I think this last week is the first one in which being a transplant patient just didn't come up. Yeah, I got asked about how I was doing. I have a lot of friends who care about me, but I had to say, "I haven't thought about it."
I take my pills every day, though I hope for them to be reduced drastically on my next visit to Vanderbilt (in July). They are a reminder that something very difficult happened to my body. I still can't run very well. My sprint is a joke, and a quarter mile would be a long jog.
My feet are getting better, though. They burn, tingle and feel numb much less than they did a few months ago. My stem cell transplant doctor tells me that's because we're reducing the steroids.
Otherwise, I just go about my life. Every now and then I have a day where everything is difficult. I don't want to get out of bed, and everything I do is like slogging through swamp. Usually, I just cancel those days and hang out in bed. Nothing fixes it.
Those days are few and far between, though they do happen once or twice a month. It's only been two or three weeks since the last one. Nonetheless, nothing about my bout with leukemia (and especially the stem cell transplant, which was by far the hardest thing) has affected me enough for me to think about leukemia over this last week.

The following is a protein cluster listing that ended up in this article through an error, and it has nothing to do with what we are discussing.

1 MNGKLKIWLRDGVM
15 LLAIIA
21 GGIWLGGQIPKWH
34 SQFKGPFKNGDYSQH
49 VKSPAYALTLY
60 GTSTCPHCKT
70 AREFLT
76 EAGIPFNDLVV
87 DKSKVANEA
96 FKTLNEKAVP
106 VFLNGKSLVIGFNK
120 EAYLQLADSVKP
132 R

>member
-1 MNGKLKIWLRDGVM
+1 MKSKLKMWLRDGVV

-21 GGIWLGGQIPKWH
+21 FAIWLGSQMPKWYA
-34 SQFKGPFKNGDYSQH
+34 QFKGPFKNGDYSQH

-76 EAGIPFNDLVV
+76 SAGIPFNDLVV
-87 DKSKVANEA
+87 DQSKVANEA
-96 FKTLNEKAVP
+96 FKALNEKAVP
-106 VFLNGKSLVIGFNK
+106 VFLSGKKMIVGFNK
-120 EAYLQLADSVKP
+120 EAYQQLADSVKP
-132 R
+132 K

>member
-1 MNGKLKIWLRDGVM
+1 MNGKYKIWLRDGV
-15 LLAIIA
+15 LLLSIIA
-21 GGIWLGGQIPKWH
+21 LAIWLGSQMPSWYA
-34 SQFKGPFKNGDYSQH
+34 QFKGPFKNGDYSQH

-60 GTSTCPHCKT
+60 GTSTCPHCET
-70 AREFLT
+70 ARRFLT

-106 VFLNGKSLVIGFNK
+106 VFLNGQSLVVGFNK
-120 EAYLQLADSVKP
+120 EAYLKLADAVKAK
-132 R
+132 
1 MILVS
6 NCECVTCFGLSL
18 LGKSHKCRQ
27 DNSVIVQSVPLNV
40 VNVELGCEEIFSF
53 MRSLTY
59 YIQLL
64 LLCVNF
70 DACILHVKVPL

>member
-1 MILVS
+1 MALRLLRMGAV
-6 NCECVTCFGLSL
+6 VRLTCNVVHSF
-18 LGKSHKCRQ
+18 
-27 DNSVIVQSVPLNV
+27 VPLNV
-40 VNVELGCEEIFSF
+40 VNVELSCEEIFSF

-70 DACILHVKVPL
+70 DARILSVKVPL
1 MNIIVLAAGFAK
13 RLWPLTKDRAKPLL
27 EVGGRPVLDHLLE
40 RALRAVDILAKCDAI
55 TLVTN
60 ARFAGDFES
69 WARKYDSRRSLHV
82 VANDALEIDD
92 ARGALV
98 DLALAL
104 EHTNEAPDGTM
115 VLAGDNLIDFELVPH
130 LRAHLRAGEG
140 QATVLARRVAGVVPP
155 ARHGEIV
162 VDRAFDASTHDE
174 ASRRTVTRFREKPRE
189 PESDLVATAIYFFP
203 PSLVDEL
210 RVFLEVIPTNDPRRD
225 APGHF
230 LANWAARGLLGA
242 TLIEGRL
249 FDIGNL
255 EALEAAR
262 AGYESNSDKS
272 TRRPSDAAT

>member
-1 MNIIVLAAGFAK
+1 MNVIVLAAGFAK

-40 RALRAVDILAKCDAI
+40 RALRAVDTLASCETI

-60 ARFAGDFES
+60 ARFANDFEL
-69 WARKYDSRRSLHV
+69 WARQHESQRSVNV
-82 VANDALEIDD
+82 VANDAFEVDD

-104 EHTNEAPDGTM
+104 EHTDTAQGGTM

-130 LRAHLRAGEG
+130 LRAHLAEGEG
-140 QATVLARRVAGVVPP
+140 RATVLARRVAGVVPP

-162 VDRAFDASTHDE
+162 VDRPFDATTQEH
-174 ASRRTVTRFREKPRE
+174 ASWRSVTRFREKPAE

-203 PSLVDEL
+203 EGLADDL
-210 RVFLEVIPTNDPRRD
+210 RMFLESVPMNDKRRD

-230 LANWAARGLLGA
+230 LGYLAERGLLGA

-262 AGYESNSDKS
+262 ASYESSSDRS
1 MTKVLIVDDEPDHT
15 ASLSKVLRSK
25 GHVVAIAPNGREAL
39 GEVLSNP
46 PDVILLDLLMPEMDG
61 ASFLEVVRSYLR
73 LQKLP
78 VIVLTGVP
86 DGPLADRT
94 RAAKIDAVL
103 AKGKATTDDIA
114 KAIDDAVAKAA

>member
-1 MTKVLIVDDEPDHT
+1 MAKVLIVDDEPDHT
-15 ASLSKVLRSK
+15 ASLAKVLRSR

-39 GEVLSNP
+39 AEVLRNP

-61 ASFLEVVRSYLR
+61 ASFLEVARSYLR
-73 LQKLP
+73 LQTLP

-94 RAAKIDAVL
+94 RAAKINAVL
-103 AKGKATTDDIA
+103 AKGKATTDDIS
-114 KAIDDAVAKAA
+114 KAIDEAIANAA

The burning in my feet kept the reminder alive for the last few months, but though they burn some now, and they swell if I sit too much, it's so minor now that I don't think about it. I have to sleep close to 8 hours for the swelling to go away, but that's a habit now.
Best of all, the exercise I try to do every day is finally working! I do odd body-weight exercises because I'm so weak compared to my pre-leukemia days, but now I'm progressing to more normal exercises (like pushups). I can carry groceries in without gasping for breath because of the exertion. I pick things up and move them around like I'm an adult male.
Actually, the strength part was pretty good in the last part of 2013, too. Pneumonia in January of this year sapped an incredible amount of muscle from me, especially considering I was only down for about two weeks. It's May, and I've finally got all my strength back that I had in December.
I work all day without thinking much about it, although many leukemia survivors, especially transplant recipients, never return to full-time work.
I am two years and four months past transplant, and I got a serious preparation for that transplant. I used up my radiation allotment for my whole life. If I ever get prostate cancer, like a lot of men do, there will be no radiation option for me. Radiation worked excellently for my dad. The surgery sounds pretty unpleasant, so my plan is to avoid prostate cancer.
Here I am, though. I'm kickin', everything seems to be working in my body, and I like the new norm. Physically, it's not much worse than the old norm, and in peace and wisdom, I am far ahead of where I would have been without that wonderful intermission in my life we call leukemia therapy.
I'll quit now. For the record, this is written for BPDCN and acute leukemia patients who are still going through treatment and wondering what they have to look forward to. Fight the good fight! Do everything right! You can come out on the other side of this much wiser and only somewhat beat up physically.